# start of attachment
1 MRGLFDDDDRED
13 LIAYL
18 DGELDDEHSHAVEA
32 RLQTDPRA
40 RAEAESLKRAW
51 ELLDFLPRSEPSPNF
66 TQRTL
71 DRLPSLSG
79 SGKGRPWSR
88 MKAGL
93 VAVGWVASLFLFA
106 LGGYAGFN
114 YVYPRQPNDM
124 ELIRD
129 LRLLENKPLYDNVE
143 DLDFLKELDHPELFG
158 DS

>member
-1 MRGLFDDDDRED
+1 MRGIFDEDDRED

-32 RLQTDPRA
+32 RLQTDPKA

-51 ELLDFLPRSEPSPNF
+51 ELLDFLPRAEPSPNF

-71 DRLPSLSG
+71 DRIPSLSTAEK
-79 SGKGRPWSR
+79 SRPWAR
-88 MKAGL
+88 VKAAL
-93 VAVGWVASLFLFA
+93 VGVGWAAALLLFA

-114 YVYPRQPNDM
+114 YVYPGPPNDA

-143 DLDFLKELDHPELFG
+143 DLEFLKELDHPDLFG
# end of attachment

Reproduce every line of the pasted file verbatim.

1 MRGLFDDDDRED
13 LIAYL
18 DGELDDEHSHAVEA
32 RLQTDPRA
40 RAEAESLKRAW
51 ELLDFLPRSEPSPNF
66 TQRTL
71 DRLPSLSG
79 SGKGRPWSR
88 MKAGL
93 VAVGWVASLFLFA
106 LGGYAGFN
114 YVYPRQPNDM
124 ELIRD
129 LRLLENKPLYDNVE
143 DLDFLKELDHPELFG
158 DS

>member
-1 MRGLFDDDDRED
+1 MRGIFDEDDRED

-32 RLQTDPRA
+32 RLQTDPKA

-51 ELLDFLPRSEPSPNF
+51 ELLDFLPRAEPSPNF

-71 DRLPSLSG
+71 DRIPSLSTAEK
-79 SGKGRPWSR
+79 SRPWAR
-88 MKAGL
+88 VKAAL
-93 VAVGWVASLFLFA
+93 VGVGWAAALLLFA

-114 YVYPRQPNDM
+114 YVYPGPPNDA

-143 DLDFLKELDHPELFG
+143 DLEFLKELDHPDLFG